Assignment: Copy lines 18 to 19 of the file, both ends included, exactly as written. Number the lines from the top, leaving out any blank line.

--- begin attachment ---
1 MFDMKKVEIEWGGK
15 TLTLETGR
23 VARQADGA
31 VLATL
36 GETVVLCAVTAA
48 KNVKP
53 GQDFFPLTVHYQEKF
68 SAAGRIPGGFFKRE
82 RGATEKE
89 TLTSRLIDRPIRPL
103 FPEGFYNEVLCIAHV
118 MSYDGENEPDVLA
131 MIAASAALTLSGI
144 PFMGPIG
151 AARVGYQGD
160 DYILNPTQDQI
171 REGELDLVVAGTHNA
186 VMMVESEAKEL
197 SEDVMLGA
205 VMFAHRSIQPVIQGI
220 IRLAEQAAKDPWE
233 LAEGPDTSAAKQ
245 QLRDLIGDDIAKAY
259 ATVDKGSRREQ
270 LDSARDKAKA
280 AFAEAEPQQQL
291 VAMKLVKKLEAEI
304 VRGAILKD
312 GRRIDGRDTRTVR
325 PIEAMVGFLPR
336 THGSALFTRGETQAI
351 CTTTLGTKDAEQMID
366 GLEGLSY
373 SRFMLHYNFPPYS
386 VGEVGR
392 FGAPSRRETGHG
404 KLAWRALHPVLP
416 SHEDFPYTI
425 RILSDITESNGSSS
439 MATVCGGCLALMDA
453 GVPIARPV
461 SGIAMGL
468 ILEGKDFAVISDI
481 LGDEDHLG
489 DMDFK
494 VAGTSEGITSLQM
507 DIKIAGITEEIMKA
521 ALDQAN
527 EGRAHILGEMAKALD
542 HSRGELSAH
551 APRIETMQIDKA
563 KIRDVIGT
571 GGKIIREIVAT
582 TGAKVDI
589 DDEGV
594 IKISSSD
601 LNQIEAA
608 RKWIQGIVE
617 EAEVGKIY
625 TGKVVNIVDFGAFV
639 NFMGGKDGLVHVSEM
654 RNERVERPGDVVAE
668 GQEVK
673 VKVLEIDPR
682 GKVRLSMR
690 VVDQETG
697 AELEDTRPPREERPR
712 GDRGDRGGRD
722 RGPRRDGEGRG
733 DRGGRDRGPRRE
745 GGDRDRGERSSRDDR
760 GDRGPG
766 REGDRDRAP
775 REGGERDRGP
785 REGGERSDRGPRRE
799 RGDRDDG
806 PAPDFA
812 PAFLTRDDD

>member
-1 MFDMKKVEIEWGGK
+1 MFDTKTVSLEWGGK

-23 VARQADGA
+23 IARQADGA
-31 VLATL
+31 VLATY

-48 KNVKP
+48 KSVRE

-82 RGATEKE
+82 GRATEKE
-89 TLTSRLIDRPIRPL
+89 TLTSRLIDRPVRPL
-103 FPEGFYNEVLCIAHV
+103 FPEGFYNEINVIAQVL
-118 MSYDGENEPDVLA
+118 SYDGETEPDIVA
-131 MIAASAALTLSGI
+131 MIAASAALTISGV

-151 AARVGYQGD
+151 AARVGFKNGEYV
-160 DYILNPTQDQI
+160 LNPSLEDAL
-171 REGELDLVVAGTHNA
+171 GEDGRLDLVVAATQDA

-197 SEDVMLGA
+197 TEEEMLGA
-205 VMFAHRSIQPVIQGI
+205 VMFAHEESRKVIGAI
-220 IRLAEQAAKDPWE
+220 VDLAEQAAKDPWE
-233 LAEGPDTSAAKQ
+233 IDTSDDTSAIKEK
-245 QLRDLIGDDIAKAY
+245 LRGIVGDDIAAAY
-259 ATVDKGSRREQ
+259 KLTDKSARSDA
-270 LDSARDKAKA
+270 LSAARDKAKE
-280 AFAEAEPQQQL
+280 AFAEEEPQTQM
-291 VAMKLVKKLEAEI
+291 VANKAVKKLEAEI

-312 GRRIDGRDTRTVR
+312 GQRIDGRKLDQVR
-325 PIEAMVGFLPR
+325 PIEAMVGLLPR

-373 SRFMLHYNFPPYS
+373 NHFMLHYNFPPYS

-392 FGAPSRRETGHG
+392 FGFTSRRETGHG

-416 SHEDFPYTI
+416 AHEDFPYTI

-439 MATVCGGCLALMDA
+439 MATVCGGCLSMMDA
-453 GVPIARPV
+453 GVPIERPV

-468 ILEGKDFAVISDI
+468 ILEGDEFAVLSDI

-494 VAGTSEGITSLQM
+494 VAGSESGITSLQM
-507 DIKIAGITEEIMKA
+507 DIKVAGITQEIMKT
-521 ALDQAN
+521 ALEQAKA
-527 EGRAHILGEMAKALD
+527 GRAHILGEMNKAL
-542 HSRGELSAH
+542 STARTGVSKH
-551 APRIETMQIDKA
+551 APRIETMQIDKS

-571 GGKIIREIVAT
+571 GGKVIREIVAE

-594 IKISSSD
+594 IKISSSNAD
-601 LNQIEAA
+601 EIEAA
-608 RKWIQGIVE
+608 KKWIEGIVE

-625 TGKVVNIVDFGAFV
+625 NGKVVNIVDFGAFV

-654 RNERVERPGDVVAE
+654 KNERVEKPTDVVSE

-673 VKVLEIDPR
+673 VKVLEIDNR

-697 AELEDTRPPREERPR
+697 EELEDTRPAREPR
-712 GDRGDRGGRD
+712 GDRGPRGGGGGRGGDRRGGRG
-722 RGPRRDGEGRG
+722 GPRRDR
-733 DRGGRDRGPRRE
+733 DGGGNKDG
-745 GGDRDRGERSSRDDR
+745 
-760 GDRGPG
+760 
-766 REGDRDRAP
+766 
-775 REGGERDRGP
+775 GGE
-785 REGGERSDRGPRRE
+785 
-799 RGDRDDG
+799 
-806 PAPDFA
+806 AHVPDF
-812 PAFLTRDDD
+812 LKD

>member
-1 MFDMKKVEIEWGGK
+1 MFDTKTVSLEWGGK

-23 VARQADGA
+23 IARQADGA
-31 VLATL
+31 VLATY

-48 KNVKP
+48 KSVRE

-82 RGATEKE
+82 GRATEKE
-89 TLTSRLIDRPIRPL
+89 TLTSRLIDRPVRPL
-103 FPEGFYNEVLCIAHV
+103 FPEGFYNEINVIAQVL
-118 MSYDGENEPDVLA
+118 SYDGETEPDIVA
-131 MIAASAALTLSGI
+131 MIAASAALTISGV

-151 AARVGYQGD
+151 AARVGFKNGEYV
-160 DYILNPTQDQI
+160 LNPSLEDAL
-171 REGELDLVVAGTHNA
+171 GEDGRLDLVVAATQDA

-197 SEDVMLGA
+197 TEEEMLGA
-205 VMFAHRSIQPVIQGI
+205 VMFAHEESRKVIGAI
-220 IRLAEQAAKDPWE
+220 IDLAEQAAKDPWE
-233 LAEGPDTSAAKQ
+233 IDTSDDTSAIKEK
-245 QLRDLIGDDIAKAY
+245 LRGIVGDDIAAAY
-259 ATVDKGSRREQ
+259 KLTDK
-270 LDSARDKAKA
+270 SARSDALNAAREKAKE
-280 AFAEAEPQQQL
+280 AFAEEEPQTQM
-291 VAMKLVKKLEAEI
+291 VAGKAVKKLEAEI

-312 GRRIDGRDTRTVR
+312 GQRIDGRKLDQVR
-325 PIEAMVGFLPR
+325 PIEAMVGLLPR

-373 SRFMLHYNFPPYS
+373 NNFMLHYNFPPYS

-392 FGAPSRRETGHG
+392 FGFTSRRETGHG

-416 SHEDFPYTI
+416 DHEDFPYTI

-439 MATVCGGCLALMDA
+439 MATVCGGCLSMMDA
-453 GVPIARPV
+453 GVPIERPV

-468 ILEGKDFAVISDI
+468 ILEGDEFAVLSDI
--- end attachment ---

186 VMMVESEAKEL
197 SEDVMLGA